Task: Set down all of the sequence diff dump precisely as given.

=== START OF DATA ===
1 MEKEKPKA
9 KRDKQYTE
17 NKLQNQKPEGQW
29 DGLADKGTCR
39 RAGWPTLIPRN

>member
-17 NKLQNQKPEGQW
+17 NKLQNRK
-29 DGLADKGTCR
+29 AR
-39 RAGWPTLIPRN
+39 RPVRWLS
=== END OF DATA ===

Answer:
1 MEKEKPKA
9 KRDKQYTE
17 NKLQNQKPEGQW
29 DGLADKGTCR
39 RAGWPTLIPRN

>member
-17 NKLQNQKPEGQW
+17 NKLQNRK
-29 DGLADKGTCR
+29 AR
-39 RAGWPTLIPRN
+39 RPVRWLS